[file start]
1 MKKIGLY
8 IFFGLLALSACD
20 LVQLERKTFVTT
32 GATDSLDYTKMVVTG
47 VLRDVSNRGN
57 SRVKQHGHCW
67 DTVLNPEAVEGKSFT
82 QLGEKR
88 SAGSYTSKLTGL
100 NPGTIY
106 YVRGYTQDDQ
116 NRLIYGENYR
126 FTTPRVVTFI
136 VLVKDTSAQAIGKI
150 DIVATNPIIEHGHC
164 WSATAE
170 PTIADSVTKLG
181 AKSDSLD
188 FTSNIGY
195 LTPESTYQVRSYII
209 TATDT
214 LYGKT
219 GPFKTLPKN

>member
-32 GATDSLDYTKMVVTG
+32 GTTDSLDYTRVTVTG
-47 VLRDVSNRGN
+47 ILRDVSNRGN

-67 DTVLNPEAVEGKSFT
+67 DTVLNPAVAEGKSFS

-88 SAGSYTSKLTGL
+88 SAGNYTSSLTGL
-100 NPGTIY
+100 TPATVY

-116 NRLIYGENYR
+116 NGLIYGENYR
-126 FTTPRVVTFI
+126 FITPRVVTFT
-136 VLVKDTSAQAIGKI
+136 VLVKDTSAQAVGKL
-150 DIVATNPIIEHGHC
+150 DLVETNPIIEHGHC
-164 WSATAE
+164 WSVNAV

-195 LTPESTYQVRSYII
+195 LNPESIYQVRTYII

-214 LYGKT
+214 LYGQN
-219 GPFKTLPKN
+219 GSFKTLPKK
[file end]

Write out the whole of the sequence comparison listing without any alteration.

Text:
1 MKKIGLY
8 IFFGLLALSACD
20 LVQLERKTFVTT
32 GATDSLDYTKMVVTG
47 VLRDVSNRGN
57 SRVKQHGHCW
67 DTVLNPEAVEGKSFT
82 QLGEKR
88 SAGSYTSKLTGL
100 NPGTIY
106 YVRGYTQDDQ
116 NRLIYGENYR
126 FTTPRVVTFI
136 VLVKDTSAQAIGKI
150 DIVATNPIIEHGHC
164 WSATAE
170 PTIADSVTKLG
181 AKSDSLD
188 FTSNIGY
195 LTPESTYQVRSYII
209 TATDT
214 LYGKT
219 GPFKTLPKN

>member
-32 GATDSLDYTKMVVTG
+32 GTTDSLDYTRVTVTG
-47 VLRDVSNRGN
+47 ILRDVSNRGN

-67 DTVLNPEAVEGKSFT
+67 DTVLNPAVAEGKSFS

-88 SAGSYTSKLTGL
+88 SAGNYTSSLTGL
-100 NPGTIY
+100 TPATVY

-116 NRLIYGENYR
+116 NGLIYGENYR
-126 FTTPRVVTFI
+126 FITPRVVTFT
-136 VLVKDTSAQAIGKI
+136 VLVKDTSAQAVGKL
-150 DIVATNPIIEHGHC
+150 DLVETNPIIEHGHC
-164 WSATAE
+164 WSVNAV

-195 LTPESTYQVRSYII
+195 LNPESIYQVRTYII

-214 LYGKT
+214 LYGQN
-219 GPFKTLPKN
+219 GSFKTLPKK